Global boost for alternative film culture

Activists, artists, filmmakers and exhibitors have joined forces as part of the world’s largest alternative film network, building on the work of UWE Bristol academic Dr Steve Presence.

A scholar and activist in alternative film culture, Dr Presence co-founded the Radical Film Network (RFN) in 2013 in a bid to reinvigorate the innovative, politically engaged history of this sector. The network has since spread to 37 countries in four continents, including 207 affiliated organisations and 700 individual members.

Protesters holding placards.

Radically independent and collaborative

Dr Presence, an Associate Professor in Film Studies, explored the organisational patterns, successes and failures of activist film culture dating back to the 1970s. This was matched by an analysis of the output of production companies, video-activist groups, film festivals, exhibition collectives, television series, commissioning departments and counter-cultural networks.

The most viable networks shared three commonalities – a strong identity, coherent internal organisation and widespread external relationships. Dr Presence found that the most striking downfall of earlier networks was an over-reliance on external funding bodies.

In creating something new, Dr Presence sought to establish a decentralised model, with network members taking charge of activities and decisions, whilst building a diverse stakeholder community to facilitate more opportunities for growth and collaboration.

The RFN’s website now embodies this infrastructure, providing a central platform through which members can tap into shared resources and connect with other members. The network has been widely praised for providing a space for participatory production.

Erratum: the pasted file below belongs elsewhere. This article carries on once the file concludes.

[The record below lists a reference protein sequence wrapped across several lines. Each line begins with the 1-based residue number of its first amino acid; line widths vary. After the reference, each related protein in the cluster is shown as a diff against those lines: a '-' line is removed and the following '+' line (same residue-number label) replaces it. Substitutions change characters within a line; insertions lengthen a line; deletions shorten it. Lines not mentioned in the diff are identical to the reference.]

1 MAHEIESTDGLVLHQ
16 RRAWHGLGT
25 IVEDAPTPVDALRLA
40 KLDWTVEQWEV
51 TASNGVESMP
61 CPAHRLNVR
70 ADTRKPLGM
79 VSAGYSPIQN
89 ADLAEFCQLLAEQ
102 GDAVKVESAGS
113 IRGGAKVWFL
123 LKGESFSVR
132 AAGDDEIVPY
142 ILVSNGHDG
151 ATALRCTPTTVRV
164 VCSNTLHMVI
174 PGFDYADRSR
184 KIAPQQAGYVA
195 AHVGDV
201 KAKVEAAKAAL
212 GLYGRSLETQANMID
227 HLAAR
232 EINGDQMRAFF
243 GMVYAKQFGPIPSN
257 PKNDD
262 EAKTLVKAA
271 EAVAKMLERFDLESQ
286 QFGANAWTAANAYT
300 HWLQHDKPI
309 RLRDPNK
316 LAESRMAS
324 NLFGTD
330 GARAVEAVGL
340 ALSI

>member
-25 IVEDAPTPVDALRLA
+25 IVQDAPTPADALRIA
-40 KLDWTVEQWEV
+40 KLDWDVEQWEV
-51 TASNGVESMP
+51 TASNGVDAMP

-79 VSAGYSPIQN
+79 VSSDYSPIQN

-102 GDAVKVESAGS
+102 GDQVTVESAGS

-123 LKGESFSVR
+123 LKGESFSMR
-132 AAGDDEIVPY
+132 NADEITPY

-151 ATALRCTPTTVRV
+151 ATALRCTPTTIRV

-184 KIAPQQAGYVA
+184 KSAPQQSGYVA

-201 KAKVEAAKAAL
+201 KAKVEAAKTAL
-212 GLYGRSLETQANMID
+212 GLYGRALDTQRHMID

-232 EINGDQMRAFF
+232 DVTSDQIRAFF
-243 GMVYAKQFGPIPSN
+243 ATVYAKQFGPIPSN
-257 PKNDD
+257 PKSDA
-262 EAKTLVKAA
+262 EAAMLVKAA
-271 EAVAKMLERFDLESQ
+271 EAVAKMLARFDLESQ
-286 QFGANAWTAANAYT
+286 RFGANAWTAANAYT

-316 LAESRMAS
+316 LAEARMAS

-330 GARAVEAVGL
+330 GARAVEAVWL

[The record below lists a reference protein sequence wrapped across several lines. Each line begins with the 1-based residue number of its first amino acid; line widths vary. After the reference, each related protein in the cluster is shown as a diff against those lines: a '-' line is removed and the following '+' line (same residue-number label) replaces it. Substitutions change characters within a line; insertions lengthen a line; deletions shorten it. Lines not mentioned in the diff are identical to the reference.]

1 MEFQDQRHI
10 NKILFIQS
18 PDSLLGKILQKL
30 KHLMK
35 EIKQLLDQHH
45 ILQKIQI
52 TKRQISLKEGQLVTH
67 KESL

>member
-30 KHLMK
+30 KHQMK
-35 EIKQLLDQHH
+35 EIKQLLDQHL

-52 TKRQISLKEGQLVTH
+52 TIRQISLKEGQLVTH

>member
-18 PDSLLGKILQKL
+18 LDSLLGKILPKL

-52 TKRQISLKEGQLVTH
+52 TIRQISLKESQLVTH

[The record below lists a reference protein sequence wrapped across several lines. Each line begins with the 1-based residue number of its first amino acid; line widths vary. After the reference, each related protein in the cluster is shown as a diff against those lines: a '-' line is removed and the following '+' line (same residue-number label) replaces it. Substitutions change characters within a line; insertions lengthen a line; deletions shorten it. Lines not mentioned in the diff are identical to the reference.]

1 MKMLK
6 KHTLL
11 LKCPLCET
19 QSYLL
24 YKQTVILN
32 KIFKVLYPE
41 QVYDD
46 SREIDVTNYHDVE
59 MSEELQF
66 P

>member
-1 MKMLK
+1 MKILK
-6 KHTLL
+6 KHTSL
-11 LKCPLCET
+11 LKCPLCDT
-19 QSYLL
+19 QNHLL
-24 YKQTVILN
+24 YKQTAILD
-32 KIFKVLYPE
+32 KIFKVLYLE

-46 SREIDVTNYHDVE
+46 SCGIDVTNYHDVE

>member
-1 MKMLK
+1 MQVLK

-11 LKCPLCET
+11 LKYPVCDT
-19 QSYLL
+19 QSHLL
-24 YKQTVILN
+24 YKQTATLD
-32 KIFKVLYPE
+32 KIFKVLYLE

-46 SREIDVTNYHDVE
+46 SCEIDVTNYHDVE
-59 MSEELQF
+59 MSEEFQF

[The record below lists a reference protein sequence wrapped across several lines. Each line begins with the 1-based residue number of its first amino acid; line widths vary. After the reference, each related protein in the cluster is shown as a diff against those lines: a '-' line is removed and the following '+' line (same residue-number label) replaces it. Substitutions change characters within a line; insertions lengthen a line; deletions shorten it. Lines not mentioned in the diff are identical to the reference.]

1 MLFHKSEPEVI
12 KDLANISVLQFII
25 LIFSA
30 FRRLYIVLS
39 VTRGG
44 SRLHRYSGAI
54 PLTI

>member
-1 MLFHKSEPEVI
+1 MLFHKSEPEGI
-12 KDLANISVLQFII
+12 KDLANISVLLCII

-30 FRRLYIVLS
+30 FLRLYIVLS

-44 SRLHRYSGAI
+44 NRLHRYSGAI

International events

Several major international events have emerged from the RFN, including eight multidisciplinary conferences in cities such as New York, Dublin and Berlin. Collaborative ties have been built with the trade union movement, helping the network to reach new audiences from communities that would not normally attend festivals or screenings. The RFN also partnered with the Sheffield International Documentary Festival, the third largest documentary film festival and marketplace in the world.

Enhancing visibility and exposure

For individual network members, the RFN has proved a vital resource in enhancing filmmakers’ visibility and exposure, helping to secure relationships and job opportunities in national and international communities, as well as film festivals. Other members have been connected with exhibitors, distributors and broadcasters.

Creating a sustainable model of growth was one of the primary motivations for the RFN, something it has successfully done by opening up opportunities for the next generation of creators and activists.

Contribution to the UN 2030 sustainable development goals

UWE Bristol is proud to align our research to the UN sustainable development goals. The above research aligns with the following goals:

  • Sustainable development goal 11: Sustainable cities and communities

You may also be interested in